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  • Writer's pictureWilliam Webster

Escape Velocity

The great experiment called QE is about reducing leverage through the devaluation of money. The main thrust is to make sure that real interest rates are negative throughout the curve. This favours borrowers over investors. What’s frustrating for the central bank is that monetary policy appears to be nearing its limits. Enter the next phase, broadcasting the fact that negative rates are here to stay. Market stability and confidence are improved by certainly of intention and we reach “escape velocity”. A consistent medium term policy stance is helpful but the problem with this message is it’s asymmetric. We just hear that it’s more of the same. The best made plans (especially in economics) have a habit of failing to ignite. So what happens then? We just don’t know. The Bank intends to anchor rates low. But what would happen if any of the following events (which have occurred to the UK economy at least once since 1970) happened again?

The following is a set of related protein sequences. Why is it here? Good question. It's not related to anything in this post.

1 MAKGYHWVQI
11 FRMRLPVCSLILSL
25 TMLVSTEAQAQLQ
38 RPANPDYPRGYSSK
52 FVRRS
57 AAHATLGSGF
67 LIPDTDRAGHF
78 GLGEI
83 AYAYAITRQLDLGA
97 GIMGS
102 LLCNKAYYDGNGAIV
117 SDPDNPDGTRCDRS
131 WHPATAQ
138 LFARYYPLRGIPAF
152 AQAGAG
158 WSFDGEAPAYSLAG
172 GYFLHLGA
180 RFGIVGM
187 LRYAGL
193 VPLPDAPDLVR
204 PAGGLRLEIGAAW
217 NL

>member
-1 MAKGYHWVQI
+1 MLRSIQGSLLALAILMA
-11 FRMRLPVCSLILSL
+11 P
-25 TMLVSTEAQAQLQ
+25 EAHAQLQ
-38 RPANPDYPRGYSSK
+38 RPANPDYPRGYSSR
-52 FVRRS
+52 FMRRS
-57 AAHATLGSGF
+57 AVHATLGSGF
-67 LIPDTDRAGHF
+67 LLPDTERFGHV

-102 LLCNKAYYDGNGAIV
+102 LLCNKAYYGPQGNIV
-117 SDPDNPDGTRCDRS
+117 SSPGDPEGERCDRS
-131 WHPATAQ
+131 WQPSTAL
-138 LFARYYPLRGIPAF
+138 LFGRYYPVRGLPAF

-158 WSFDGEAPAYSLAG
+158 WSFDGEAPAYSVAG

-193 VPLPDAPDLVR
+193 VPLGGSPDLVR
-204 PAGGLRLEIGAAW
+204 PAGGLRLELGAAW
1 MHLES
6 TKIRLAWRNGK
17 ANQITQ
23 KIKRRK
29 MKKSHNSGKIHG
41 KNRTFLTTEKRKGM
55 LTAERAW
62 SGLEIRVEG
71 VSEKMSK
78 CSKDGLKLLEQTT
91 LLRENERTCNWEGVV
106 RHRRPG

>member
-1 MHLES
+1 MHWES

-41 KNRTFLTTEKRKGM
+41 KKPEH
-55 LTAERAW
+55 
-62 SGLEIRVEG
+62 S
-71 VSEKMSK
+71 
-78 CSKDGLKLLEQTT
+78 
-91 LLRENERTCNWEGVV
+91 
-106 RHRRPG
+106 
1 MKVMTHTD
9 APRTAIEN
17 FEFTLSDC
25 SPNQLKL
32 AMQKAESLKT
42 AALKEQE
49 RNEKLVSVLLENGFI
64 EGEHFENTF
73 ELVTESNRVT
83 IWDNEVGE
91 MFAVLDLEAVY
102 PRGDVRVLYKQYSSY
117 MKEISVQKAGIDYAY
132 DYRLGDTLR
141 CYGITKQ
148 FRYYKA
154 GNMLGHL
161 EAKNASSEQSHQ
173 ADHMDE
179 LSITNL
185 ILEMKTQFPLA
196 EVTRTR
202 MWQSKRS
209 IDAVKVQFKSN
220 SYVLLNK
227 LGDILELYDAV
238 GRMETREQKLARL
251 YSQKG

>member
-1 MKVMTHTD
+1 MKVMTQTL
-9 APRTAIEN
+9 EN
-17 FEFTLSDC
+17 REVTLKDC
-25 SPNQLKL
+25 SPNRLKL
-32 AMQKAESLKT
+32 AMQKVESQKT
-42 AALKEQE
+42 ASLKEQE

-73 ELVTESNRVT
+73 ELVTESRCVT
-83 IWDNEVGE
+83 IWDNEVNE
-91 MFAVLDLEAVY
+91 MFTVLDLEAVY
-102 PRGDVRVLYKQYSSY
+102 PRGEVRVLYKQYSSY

1. UK credit deteriorates badly;

  2. The US comes out of recession fast and hikes rates;

  3. Sterling collapses;

  4. UK inflation takes hold. Does the planned policy continue? Hardly, these scenarios aren’t mutually exclusive and if the central bank decides to target rates it will lose control of other variables. Political considerations would force change. QE would end but how we don’t know. Convincing markets (and consumers) that a retro rocket exists that could be fired should we need to jettison QE would go a long way to improving confidence. Unfortunately on this mission the engineers seemed to have overlooked this. Let’s hope “escape velocity” isn’t terminal.

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